Get Involved

You no longer need to be a media expert, with a long and storied background in politics, to become an influential commentator on campaigns and elections. The Internet has had a democratizing effect upon political punditry. Now, with each new election cycle in the United States, amateur bloggers and nonpolitical professionals acquire wide followings.

The 2008 presidential election, for example, saw the advent of a popular website, www.fivethirtyeight.com, which was created by Nate Silver, who worked as an analyst at a sports company, Baseball Prospectus. A baseball and a politics junkie, Silver employed some of the same methods he had used analyzing baseball players and applied them to politics. His website quickly gathered a wide following on the Web.

There are many other stories of successful Web startups by political amateurs. In 2000, a former options trader, John McIntyre, and an advertising executive named Tom Bevan formed the website www.realclearpolitics.com. The website helped to aggregate different news stories from a wide range of media outlets. It quickly won praise from campaign managers, pundits, and professional media publications like the Washington Post, and it ranked as one of the most-surveyed political websites in 2008. If you have an interest in politics, and a good story or idea to share, websites like fivethirtyeight and realclearpolitics show that there is an audience waiting to listen.
The Internet is a tool to study the history of American presidential elections. The Living Room Candidate features archived television ads from 1952 to the present. It allows you to view some of the ads used in previous contests (and ads from the most recent election in 2008, some of which are featured in this chapter’s Video Exercises page). When you watch previous ads, keep the following questions in mind: How have the messages of campaign ads changed over time? How have campaign messages stayed the same?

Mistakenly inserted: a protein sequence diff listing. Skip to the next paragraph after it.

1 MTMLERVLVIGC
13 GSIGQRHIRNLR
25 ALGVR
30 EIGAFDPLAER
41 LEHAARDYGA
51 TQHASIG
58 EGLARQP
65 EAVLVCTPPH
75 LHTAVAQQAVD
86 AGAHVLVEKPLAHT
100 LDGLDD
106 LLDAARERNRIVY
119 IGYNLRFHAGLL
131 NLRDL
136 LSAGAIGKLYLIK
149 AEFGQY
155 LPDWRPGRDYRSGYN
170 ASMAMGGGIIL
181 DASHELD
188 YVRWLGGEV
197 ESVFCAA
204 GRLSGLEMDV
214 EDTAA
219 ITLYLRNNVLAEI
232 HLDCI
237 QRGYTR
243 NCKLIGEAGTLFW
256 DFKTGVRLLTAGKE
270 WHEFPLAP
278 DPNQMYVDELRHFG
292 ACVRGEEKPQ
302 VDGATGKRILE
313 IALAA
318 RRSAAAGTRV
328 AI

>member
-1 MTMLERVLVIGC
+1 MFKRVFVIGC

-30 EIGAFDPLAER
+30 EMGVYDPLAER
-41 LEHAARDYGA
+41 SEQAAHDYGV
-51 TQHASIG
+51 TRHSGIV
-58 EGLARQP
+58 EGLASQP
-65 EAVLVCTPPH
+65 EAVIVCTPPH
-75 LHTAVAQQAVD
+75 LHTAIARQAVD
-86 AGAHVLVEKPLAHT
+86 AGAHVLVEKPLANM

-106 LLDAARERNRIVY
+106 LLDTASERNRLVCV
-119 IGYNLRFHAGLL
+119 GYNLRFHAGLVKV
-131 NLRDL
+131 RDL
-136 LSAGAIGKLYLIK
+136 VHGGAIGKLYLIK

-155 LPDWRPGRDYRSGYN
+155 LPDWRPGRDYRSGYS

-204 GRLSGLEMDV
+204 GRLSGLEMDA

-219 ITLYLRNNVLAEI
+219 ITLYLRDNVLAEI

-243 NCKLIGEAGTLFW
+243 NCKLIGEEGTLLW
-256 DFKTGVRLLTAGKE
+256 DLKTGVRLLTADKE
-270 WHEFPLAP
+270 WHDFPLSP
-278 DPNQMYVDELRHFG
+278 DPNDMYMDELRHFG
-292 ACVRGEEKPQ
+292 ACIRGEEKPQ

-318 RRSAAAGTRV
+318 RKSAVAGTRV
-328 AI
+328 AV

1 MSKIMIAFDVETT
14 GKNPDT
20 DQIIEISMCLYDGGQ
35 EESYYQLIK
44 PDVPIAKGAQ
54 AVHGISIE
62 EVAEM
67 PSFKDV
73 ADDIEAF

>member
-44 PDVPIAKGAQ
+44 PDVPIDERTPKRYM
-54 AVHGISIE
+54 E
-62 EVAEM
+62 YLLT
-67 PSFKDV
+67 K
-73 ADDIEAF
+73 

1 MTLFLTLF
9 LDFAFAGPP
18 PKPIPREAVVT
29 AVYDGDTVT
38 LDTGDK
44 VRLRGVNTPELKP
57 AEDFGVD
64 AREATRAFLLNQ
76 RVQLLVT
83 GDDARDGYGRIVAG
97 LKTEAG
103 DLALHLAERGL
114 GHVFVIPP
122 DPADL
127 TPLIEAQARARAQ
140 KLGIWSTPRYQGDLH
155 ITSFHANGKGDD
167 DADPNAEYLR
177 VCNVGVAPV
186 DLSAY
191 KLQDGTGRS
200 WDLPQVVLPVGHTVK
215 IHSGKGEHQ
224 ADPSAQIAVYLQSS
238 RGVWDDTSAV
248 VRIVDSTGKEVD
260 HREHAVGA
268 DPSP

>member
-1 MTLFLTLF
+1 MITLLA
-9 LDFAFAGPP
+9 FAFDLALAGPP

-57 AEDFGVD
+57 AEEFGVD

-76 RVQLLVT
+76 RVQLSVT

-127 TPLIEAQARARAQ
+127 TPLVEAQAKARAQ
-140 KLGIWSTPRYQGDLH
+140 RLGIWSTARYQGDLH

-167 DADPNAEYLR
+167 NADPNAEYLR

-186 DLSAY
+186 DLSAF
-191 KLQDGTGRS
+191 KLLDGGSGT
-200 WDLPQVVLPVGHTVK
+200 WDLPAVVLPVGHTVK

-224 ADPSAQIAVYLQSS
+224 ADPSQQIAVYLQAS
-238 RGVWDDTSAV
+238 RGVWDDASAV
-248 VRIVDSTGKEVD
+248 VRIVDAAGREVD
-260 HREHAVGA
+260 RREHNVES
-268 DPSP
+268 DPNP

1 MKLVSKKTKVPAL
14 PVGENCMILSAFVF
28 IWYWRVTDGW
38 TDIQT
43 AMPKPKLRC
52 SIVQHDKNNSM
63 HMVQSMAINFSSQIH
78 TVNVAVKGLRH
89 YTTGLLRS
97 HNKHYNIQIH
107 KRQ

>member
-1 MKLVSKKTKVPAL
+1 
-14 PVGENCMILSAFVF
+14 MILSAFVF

As an example of how advertising has changed over time, look at one at the earliest presidential ads run in the 1952 election, “Ike for President.”

1a. Describe this ad. What groups were backing Eisenhower for president? Why? What do you think this ad’s reception would be if it were run today?
1b. As an example of how campaign messages stay the same over time, compare the 1972 Richard Nixon ad, “McGovern Defense,” and the 2004 George W. Bush ad, “Weapons.” McGovern Defense, 1972
Weapons, 2004


What are some of the similarities between these ads?
1c. The ads focus on candidate characteristics (Ike’s likability) and an ongoing issue (national security). Can you think of other candidate attributes or issues around which campaigns might develop ads? Try putting in a one-word description of a presidential attribute or issue into the search box at http://www.livingroomcandidate.org/ and watch a relevant campaign ad.

Which candidate attribute or issue did you use for your search? Describe the advertisement you watched. How well did it make use of the attribute or issue you had in mind?
The Internet can be a tool to help you better understand how candidates for office match up with your own ideological preferences.
2a. Which candidate for president did you support in the 2008 election, or would you have supported if you could have voted in the most recent election?
Minnesota Public Radio has currently compiled a Web survey where you can match your issue preferences against candidates for office, located at: http://minnesota.publicradio.org/projects/ongoing/select_a_candidate/poll.php?race_id=13

Compare your own preferences to the 2004 and 2008 presidential races.
2b. Did the right candidate win, in your opinion, based upon your preferences? Explain.

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About This Exercise

This exercises provides resources that will help you participate in the political process.